3.2 Existing and proposed development

One of the most important uses of Lac Seul is its role in the generation of power, both at the Ontario Hydro dam at Ear Falls and at the seven hydro electric power stations located further downstream between Ear Falls and Lake Winnipeg. Lac Seul water levels are regulated by the Lake of the Woods Control Board, over an approved operating range of 4.8 m. The minimum permitted water level is 352.4 m, and the maximum 357.2 m. It is suspected that erosion caused by water level regulation is having a negative impact on the Conservation Reserve. The amount of erosion, its actual impacts, and the potential ways to mitigate its effects are unknown. It is suggested that the Lake of the Woods Control Board assist MNR and other resource users to fund research to examine the impacts that water regulation decisions have on the Conservation Reserve and other Lac Seul resource users. Existing hydroelectric dams at the outlet of Lac Seul are permitted to remain; there are no opportunities for new hydroelectric development within the Conservation Reserve.

Existing facilities in the Conservation Reserve include: a houseboat moorage under a Land Use Permit on Horseshoe Island and two trapping cabins (SL61-125, SL96-140, see NRVIS data), which are permitted to continue. There are also several campsites and picnic areas located in the Conservation Reserve.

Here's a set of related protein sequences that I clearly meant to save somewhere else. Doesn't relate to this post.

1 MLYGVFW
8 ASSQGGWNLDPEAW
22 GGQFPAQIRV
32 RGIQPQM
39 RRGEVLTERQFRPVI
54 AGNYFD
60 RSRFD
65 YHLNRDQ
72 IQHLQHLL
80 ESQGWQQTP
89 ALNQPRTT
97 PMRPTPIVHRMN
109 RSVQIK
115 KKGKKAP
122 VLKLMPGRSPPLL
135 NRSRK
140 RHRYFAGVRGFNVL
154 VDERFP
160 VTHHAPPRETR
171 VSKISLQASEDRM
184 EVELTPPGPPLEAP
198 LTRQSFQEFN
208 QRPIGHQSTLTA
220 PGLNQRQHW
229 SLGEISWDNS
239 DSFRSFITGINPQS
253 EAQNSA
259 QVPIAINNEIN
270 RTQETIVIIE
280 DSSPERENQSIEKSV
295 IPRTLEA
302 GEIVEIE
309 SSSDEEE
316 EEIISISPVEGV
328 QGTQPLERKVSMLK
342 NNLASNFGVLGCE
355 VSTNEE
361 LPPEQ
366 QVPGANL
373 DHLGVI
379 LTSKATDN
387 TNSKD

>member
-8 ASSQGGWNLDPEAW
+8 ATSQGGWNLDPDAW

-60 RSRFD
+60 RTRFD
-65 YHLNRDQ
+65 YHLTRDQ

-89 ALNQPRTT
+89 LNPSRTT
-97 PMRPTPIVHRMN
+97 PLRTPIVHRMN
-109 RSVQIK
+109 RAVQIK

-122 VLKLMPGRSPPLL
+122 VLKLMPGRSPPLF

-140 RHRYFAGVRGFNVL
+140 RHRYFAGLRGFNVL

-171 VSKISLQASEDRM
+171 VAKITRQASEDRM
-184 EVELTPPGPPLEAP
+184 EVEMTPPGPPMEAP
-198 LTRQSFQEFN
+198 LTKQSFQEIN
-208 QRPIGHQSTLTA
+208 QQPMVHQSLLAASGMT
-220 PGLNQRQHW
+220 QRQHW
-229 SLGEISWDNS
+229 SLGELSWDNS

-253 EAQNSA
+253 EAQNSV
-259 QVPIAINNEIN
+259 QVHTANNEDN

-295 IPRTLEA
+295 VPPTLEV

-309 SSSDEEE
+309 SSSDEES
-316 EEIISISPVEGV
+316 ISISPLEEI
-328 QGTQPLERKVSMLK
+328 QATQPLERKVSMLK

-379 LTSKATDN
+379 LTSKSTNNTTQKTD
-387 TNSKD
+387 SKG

3.3 Recreational activities

Recreational activities that have traditionally been enjoyed in the Conservation Reserve can continue, provided they pose no threat to the natural ecosystems and features protected by the Conservation Reserve. Permissible activities include: viewing, hunting, fishing, canoeing, and resident Crown land camping. In 1985, Lac Seul was designated as a restricted camping zone. Therefore, non-residents of Canada are not permitted to camp on Crown land within half a kilometre from the shore of Lac Seul and in the Conservation Reserve.

There are no authorized snowmobile or ATV trails within the Conservation Reserve and the extent of snowmobile and ATV use in the Conservation Reserve is not known. Trail development may be considered subject to the 'test of compatibility' (Appendix A). Off-trail use of snowmobiles and ATVs may occur for the direct retrieval of game.

3.4 Commercial activities

All commercial activities such as fur harvesting, bear management areas, tourism and commercial fishing licences that are established within the boundaries of the Conservation Reserve will continue to be permitted.